Become a Mountain Man, Hike in the Bay Area

The Talon Investigates the Best Places to Take an Athletic, Wild Stroll

Many individuals, students and teachers alike seek ways to escape from their stressful lives and simply appreciate the world around them—hiking is one way to do this. Since Los Altos is not a large city, there are many different hiking locations surrounding the area that provide a plethora of terrains and scenery for both the avid and inexperienced trekkers. Here are some local hiking locations one might consider.

Stanford Dish
Located at the intersection of Foothill and Junipero Serra Blvd., the Stanford Dish provides a moderate level and well-maintained hiking spot for people who are not afraid of hills. Wither very nice views from peaks in the rolling terrain, the Dish, named after the larger satellite dish placed in the middle of the area, is a beautiful location with scattered trees and beautiful sunsets over the fields.

Although the close drive will save time, it also makes the Dish a much more popular location; it is often very crowded with others hoping to have a solitary walk, and it can also get very hot with the sun beating down and little shade. One should note that dogs are not allowed, so if one wants give their furry companion some exercise, then the Dish is not an option. In addition, a guard at the front gate to the park regulates the hours very meticulously, so one should make sure not to arrive after closing time.

Palo Alto Baylands
Extending from Embarcadero Way to San Antonio Road in Palo Alto, the Palo Alto Baylands provide a very flat location for the easygoing hike, and are the largest baylands within the entire San Francisco Bay Area. Level and well-kept terrain, views of the bay and an abundance of birds and plentiful wildlife make it a great spot for the bird-watcher or someone wishing to enjoy nature without killing their knees.

Dogs on leashes are also allowed, making this a good location for those wishing to enjoy a scenic walk with their pet. Rollerblades are another common form of transportation, and bicycles can be used as well if one is interested in a smooth ride suitable for a bike with no shifting capability.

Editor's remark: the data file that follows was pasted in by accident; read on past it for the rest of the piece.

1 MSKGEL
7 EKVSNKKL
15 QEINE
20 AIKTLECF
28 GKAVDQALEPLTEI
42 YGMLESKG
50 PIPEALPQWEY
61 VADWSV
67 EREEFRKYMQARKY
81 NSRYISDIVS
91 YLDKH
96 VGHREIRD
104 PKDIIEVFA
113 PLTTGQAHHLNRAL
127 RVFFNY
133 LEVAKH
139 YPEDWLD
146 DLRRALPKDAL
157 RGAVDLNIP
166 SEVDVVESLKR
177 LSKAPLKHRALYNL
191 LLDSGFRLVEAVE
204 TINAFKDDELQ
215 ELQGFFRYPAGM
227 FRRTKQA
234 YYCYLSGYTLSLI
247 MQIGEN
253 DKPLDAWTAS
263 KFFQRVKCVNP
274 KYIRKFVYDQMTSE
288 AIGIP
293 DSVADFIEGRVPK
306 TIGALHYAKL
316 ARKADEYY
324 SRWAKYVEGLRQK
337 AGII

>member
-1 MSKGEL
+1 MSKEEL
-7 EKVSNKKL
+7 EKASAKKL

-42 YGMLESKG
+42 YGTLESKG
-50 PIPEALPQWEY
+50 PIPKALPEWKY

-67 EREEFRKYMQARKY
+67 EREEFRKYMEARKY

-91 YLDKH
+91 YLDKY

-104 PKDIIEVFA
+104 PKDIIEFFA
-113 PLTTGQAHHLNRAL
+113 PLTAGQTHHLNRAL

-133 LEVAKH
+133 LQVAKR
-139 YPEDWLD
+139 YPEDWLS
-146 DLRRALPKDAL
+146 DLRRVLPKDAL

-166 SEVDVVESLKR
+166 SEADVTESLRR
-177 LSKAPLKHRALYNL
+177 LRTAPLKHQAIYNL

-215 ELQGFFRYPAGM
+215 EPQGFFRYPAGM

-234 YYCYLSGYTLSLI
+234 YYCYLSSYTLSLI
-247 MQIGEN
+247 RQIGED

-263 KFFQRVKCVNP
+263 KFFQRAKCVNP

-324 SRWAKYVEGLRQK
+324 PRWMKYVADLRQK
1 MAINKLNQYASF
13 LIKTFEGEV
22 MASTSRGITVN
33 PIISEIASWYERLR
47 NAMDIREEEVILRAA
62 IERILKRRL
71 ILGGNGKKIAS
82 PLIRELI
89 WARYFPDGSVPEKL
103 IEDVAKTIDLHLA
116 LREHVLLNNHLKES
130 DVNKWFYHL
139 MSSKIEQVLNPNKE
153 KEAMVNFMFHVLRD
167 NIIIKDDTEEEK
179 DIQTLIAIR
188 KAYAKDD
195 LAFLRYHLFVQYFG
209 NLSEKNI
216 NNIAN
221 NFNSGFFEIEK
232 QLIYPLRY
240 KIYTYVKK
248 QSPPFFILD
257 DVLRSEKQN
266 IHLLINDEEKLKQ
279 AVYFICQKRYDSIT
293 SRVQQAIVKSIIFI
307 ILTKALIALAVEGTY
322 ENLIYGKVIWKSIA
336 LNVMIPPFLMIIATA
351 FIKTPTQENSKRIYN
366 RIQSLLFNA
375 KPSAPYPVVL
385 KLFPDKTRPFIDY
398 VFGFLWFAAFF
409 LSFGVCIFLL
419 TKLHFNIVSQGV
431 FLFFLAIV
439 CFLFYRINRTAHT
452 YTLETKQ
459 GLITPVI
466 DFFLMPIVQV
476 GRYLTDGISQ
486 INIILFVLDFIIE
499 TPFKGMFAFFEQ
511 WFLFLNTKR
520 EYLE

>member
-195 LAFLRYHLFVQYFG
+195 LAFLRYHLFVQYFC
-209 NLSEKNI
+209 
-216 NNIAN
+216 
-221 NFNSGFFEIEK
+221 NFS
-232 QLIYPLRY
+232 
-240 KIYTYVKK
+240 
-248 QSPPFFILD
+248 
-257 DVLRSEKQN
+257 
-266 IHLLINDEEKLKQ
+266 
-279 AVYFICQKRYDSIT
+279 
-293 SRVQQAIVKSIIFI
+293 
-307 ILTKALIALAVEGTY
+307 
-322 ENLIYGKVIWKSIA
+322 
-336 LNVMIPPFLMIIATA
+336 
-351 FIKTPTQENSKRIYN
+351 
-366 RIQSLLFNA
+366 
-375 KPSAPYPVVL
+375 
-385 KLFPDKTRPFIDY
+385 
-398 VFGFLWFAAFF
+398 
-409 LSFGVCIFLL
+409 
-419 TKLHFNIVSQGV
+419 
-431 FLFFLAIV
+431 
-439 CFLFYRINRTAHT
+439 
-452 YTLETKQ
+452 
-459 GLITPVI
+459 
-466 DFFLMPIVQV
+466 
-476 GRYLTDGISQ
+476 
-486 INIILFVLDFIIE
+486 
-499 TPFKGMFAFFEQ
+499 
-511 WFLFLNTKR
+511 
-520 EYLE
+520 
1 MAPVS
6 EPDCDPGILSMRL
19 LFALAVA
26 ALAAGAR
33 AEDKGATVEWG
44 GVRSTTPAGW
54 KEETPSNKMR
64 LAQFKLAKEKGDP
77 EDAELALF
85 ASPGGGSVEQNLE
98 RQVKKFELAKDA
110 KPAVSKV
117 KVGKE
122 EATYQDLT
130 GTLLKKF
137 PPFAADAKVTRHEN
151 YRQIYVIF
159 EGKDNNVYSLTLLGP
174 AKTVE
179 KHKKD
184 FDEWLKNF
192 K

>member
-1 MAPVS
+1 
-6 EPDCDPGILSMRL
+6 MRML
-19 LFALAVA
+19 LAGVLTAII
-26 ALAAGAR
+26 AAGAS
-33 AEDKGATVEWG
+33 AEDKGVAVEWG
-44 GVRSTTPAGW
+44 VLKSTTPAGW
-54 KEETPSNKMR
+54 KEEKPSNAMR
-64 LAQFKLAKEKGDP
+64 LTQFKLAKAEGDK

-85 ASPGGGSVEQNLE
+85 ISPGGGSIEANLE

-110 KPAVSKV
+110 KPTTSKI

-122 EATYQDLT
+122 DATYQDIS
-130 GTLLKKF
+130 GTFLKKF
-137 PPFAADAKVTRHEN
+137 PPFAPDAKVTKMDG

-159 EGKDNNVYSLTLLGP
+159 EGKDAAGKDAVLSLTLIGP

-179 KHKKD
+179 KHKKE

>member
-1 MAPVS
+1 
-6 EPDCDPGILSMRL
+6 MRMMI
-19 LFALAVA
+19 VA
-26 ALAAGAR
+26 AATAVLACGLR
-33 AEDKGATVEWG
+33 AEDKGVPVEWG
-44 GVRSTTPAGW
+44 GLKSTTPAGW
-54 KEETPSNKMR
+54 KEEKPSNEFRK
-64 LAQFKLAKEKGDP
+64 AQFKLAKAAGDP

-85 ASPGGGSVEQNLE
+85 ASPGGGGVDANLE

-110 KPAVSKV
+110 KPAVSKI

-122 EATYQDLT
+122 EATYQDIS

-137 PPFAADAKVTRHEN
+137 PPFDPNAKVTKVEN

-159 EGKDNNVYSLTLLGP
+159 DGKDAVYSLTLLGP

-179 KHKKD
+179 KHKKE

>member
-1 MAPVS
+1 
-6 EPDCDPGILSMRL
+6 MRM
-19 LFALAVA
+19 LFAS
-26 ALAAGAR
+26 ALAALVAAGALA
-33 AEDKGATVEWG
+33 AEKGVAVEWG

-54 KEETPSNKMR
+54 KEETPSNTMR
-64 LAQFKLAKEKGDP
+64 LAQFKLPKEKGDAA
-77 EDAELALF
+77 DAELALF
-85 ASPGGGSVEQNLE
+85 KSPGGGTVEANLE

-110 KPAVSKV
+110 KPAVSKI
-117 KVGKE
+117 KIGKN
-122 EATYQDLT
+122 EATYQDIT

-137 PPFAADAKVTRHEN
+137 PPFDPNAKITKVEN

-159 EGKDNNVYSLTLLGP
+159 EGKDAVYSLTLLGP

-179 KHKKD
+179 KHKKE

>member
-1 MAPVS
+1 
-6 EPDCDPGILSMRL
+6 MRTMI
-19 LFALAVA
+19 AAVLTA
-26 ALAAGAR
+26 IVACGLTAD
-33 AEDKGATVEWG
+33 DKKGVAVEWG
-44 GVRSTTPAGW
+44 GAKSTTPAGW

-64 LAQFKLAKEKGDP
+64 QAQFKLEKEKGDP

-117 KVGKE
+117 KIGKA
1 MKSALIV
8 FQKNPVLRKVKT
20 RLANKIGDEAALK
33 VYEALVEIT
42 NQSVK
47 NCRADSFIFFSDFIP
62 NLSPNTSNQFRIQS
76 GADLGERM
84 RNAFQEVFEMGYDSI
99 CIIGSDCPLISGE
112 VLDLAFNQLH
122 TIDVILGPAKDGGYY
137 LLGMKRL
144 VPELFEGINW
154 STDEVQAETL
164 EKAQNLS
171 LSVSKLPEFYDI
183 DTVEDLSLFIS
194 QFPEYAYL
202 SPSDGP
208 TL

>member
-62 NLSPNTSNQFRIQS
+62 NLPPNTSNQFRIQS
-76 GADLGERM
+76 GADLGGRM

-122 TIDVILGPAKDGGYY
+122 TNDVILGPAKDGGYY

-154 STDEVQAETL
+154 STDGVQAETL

Although temperate in cooler weather, the Baylands heat up in the summer, and without any trees to provide shade, one should make sure to wear a hat.

Rancho San Antonio
An open space preserve, Rancho San Antonio is located on Cristo Rey Drive in south Los Altos, by Foothill Expressway and 280. Possible hikes range in difficulty, from short, level strolls to long, strenuous hikes that might require hiking boots and Advil.

With many trees for shade, this is one of the better hiking spots when the weather is warm. Also, Rancho San Antonio has the feel of true wilderness, so one might quickly find themselves in the midst of a forest, with the sounds of city life long gone.

One negative is that it gets very crowded and parking is extremely difficult, especially on weekends, with local hikers wishing to walk in the woods outside Los Altos. Also, no dogs are allowed, likely due to the narrower trails and the fact that it is a wilderness preserve (and the wilderness would not be well-preserved with dog feces littering the side of the trails).

Arastradero Preserve
Located on Arastradero Road, off Page Mill Road in the Palo Alto Hills, Arastradero Preserve provides another location for a hike with a few trail options. Arastradero’s dirt trails offer moderate hiking through terrain very similar to the Stanford Dish. However, Arastradero does allow dogs on leashes, bikes and horses, so should one be seeking a hike in a wilderness setting with a canine, this would be a good option.

There is also a small lake within the preserve with fishing opportunities; however, when wandering off the beaten path, watch for poison oak and ticks, which are abundant in the hills.